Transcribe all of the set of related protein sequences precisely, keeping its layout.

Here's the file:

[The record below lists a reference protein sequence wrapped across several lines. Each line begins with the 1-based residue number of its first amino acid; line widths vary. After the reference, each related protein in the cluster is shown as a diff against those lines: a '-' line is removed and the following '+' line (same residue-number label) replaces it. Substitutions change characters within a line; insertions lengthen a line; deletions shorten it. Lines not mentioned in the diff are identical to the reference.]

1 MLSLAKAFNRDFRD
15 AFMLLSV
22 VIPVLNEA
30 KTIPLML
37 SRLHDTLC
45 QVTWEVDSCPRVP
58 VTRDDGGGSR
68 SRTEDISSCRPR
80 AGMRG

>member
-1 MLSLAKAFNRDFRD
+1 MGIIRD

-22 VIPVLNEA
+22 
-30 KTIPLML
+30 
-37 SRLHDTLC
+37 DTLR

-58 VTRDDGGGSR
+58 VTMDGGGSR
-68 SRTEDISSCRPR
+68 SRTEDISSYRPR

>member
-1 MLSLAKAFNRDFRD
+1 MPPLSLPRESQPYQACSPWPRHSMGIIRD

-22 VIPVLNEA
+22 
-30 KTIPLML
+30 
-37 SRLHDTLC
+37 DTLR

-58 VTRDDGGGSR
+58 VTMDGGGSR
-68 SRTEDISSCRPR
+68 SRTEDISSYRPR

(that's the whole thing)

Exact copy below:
[The record below lists a reference protein sequence wrapped across several lines. Each line begins with the 1-based residue number of its first amino acid; line widths vary. After the reference, each related protein in the cluster is shown as a diff against those lines: a '-' line is removed and the following '+' line (same residue-number label) replaces it. Substitutions change characters within a line; insertions lengthen a line; deletions shorten it. Lines not mentioned in the diff are identical to the reference.]

1 MLSLAKAFNRDFRD
15 AFMLLSV
22 VIPVLNEA
30 KTIPLML
37 SRLHDTLC
45 QVTWEVDSCPRVP
58 VTRDDGGGSR
68 SRTEDISSCRPR
80 AGMRG

>member
-1 MLSLAKAFNRDFRD
+1 MGIIRD

-22 VIPVLNEA
+22 
-30 KTIPLML
+30 
-37 SRLHDTLC
+37 DTLR

-58 VTRDDGGGSR
+58 VTMDGGGSR
-68 SRTEDISSCRPR
+68 SRTEDISSYRPR

>member
-1 MLSLAKAFNRDFRD
+1 MPPLSLPRESQPYQACSPWPRHSMGIIRD

-22 VIPVLNEA
+22 
-30 KTIPLML
+30 
-37 SRLHDTLC
+37 DTLR

-58 VTRDDGGGSR
+58 VTMDGGGSR
-68 SRTEDISSCRPR
+68 SRTEDISSYRPR